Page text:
How To Deal With A Jealous Boyfriend

It's not you, it's him.

What To When Your Boyfriend Is Jealous For No Reason weheartit

When I was growing up dreaming of finding the man of my dreams that somehow always morphed into the idea of getting a boyfriend who could kick somebody's behind.

Sure, I could have a gentle and sensitive lover who saw into my very soul, but what fun was that when I could have a guy who got so mad at another man for even looking at me that he challenged him to fisticuffs right there in the town square?


Now that I'm older and not so much wiser as I am less interested in drama for the same of drama, I'm here to tell you this:

Having a jealous boyfriend isn't romantic.

Him peeking at your phone whenever you're in the bathroom or getting in a bad mood when you wear a dress that makes you look extra amazing isn't him having so much love for you that he can't contain himself.

That's him being a jealous boyfriend, and, while it isn't always deadly, jealousy in a relationship is never healthy.

You want a relationship so steady and firm in its roots that the two of your can have a foundation that makes everyone else stand up and take notice. You don't want a foundation based on insecurity, fear, and half truths because that stuff is gonna come right down at the first sign of a storm.


When your boyfriend is jealous it can be easy to lose perspective, to think you are the only one to blame, and to consider your relationship doomed. None of these things have to the way things go, especially if you're both willing to tackle the problem of jealousy head on.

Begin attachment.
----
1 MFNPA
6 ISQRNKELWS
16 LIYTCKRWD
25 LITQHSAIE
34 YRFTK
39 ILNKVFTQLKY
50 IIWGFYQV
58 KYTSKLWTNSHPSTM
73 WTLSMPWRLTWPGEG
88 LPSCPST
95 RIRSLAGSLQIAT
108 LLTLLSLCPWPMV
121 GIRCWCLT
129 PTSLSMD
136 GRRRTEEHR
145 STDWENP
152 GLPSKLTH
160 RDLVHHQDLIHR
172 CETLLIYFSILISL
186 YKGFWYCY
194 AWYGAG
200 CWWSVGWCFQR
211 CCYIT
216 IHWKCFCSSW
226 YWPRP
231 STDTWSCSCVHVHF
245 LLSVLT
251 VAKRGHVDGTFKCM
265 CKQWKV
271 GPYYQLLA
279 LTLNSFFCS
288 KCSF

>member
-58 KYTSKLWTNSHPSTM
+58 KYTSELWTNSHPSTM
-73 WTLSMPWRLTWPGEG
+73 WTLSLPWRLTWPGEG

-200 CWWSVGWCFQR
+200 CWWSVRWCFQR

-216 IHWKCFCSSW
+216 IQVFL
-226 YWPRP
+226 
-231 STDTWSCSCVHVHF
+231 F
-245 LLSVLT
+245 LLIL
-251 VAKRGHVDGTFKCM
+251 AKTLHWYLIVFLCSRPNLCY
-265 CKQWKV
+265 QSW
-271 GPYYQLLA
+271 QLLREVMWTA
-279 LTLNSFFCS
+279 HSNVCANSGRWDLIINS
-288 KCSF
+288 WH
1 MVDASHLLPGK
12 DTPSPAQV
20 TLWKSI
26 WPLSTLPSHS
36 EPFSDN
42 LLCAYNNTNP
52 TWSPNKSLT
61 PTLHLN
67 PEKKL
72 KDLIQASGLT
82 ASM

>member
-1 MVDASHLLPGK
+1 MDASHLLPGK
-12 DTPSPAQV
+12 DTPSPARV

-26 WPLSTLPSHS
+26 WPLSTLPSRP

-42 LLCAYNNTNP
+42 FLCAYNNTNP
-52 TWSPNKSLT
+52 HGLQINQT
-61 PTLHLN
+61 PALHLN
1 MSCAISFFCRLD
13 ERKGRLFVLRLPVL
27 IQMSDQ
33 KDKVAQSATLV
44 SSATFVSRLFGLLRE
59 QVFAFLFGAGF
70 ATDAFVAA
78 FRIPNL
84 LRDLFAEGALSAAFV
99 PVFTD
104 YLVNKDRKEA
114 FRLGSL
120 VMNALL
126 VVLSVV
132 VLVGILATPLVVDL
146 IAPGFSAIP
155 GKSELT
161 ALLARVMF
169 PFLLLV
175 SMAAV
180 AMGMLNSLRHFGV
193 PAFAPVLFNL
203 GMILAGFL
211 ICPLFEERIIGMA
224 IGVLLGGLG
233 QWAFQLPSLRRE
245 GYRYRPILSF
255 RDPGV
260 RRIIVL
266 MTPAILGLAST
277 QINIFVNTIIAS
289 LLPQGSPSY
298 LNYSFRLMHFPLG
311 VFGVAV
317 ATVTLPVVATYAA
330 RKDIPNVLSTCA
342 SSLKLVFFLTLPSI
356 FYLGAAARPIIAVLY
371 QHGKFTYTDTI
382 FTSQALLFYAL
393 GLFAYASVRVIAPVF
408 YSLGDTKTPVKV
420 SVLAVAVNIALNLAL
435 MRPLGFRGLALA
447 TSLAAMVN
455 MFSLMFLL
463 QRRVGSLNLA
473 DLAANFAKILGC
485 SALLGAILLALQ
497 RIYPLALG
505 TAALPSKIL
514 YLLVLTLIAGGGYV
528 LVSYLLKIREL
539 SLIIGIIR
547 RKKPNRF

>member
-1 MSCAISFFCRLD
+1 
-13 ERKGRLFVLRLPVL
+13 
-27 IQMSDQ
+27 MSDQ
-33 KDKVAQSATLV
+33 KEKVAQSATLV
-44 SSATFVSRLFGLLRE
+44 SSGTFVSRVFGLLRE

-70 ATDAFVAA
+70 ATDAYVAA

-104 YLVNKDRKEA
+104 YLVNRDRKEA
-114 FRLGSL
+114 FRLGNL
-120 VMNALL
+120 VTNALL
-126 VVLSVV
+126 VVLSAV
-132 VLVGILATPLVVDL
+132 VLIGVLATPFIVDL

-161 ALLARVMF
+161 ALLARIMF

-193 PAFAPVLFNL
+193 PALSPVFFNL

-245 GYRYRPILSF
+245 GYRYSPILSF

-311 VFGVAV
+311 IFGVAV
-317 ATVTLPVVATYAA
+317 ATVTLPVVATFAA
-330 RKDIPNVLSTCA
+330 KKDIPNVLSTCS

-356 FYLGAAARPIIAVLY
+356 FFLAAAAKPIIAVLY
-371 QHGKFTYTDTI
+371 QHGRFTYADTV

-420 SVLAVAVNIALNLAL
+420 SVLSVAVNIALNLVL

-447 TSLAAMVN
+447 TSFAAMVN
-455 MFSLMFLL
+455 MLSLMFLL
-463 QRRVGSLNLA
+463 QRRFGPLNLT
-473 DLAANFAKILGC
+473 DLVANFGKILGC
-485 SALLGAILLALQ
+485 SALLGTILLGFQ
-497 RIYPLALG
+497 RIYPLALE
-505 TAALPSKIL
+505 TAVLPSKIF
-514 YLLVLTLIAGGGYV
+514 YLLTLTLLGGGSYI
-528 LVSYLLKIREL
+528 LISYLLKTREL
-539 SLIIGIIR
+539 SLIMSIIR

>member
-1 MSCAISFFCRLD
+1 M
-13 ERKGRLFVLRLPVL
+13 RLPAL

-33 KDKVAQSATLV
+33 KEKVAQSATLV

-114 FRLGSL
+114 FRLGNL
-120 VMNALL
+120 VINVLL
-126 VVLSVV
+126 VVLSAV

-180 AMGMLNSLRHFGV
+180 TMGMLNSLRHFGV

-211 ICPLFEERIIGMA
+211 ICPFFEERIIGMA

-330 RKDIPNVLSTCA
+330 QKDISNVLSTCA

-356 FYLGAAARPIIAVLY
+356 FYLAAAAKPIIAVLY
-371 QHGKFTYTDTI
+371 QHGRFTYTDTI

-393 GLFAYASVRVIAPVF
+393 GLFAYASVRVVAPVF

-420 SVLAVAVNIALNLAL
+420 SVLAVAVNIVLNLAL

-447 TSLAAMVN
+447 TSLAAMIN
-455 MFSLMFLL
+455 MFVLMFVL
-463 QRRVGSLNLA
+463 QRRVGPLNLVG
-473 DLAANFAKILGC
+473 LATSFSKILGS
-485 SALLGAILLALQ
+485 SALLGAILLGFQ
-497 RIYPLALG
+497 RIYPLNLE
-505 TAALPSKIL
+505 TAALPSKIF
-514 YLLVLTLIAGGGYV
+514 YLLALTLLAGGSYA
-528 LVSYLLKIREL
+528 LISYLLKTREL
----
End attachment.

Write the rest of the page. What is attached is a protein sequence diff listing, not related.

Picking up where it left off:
When a person is a jealous, it isn't because they inherently don't trust you. In fact, I would say that most of the time a person's jealous has a whole lot more to do with them and their own particular brand of issues than it ever has to do with you.

In fact, when your boyfriend is jealous and you're trying to get to the heart of the matter I think it can be super helpful to remove the word "jealous" and replace it with the word "insecure." When your boyfriend is jealous it's evidence of his own insecurity within the relationship.

Did you cheat on your boyfriend and now he's jealous?

Did your boyfriend become jealous after you admitted to cheating?


Cheating sucks. I mean that literally, it sucks away all of the trust and intimacy that two people had built between them like the least sexy kind of succubus. If you cheated on your boyfriend, you have admitted to him that you lied to him, deceived him, and violated the terms of your proverbial relationship agreement.

Now, this doesn't mean he gets to punish you forever or be a jealous jerk forever, but it does explain why all of the sudden you tell him you're getting a haircut and he's like "Oh yeah? SO YOU CAN CHEAT ON ME?"

He's lost his trust in you and that takes awhile to build back up. The key here, is talking about his fears. When he acts irrationally you have to be the voice of reason and let him vent all of his hurt and frustration.

That doesn't mean this is how your relationship is going to be from here on out (again, see that whole part about how he doesn't get to punish you for the rest of your relationship), but tackling this stuff head on together as a team can really help build back up that trust and nip that honest right in the bud.


Has your boyfriend cheated in the past?